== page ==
Papers Finally Get The Help They've Wanted

It appears that the newspaper industry got a Christmas present that it's been wanting for the past three years: An increase in help-wanted advertising.

The Conference Board said Monday that its Help-Wanted Advertising Index rose in November as many areas of the country saw increases in employment classifieds and the nation's jobless rate trended down again. The Conference Board, which is probably best known for its consumer confidence surveys, also measures the volume of employment advertising in 51 newspapers nationwide every month.

An increase, coupled with other signs of an economy that's picking up steam, would be great news for the newspaper industry, which has lost hundreds of millions of dollars since 2001 as employers shed jobs and stopped hiring. Classified advertising, particularly help-wanted, is considered not only a good indication of the newspaper industry's health, but it's also revenues that fall right to the bottom line.

"The labor market is finally sparking to life," said Conference Board economist Ken Goldstein.

Goldstein said that initial unemployment claims have been trending lower in the last two months, and finally in November help-wanted ads rose for the first time since June. Seventy-three percent of labor markets showed a higher volume of help-wanted advertising in November, compared to 37 percent in October and 39 percent in September.

In the last three months, the volume of help-wanted advertising rose in seven of the Conference Board's nine regions, including New England (up 15.6 percent), East North Central (up 12 percent) and West South Central (up 8.1 percent). The Mountain and Southern Atlantic regions were down slightly.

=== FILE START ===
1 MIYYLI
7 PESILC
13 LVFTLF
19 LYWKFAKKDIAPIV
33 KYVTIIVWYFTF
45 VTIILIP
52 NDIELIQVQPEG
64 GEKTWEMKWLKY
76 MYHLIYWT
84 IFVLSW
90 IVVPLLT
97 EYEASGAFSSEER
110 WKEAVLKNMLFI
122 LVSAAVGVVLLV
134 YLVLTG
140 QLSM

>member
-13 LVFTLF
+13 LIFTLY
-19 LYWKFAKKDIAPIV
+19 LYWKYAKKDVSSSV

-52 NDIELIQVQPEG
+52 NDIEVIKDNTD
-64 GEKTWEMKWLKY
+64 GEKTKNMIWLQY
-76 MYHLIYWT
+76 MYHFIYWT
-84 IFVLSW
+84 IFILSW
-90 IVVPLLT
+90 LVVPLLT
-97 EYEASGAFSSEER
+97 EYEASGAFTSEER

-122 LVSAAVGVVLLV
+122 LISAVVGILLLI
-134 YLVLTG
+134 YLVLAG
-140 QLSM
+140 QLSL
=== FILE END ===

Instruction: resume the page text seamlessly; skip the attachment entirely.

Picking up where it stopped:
The nation's largest newspaper companies showed a mixed bag in November, with some showing increases and others still seeing hefty declines. At Gannett newspapers, which include USA Today, employment classified revenues rose 1 percent. The category rose 14.5 percent in November at newspapers owned by Lee Enterprises, and as of the end of November was up 7.4 percent year-to-date. Metro newspapers owned by Media General saw employment classifieds jump 19.9 percent in November, led by the Tampa Tribune and the Richmond Times-Dispatch.

Recruitment advertising at The New York Times was down 17.8 percent in November, and its New England unit (including the Boston Globe and the Worcester Telegram) were down 6.5 percent compared to November 2002. The category was down 11.8 percent year-over-year at Knight Ridder's newspapers, although one third of its newspapers showed increases. Those included Fort Worth, Texas.; Wichita, Kan.; Fort Wayne, Ind.; Brandenton and Tallahassee, Fla.; and State College, Pa.

Lee wasn't the only community newspaper company to show strong increases in help-wanted classifieds. Journal Register Co., which owns newspapers in the Northeast and Cleveland, Ohio, reported a 3 percent rise in November compared to the same period a year ago. Journal Register said it was the best year-over-year performance since January 2001 and its seventh straight month of improvement. Journal Register's newspapers in the Albany-Saratoga region of New York saw the biggest increase, up 26.6 percent, and its cluster of newspapers in Connecticut were up 11.7 percent. The New Haven Register, located in the heart of hard-hit Connecticut, reported a 14.2 increase in help-wanted advertising in November, the best performance since March 2000.

At investors' conferences held earlier this month in New York City, newspaper executives started sounding positive on help-wanted advertising for the first time since 2000. They also predicted things would get even better in 2004 as the job market heated up, and said that newspapers were uniquely positioned to take advantage of recruitment advertising.

"Is it the beginning of a turnaround," asked Donald Graham, Washington Post Co.'s chief executive officer. "No one is hoping more fervently than I." The company saw a slight swing upward of employment advertising in November.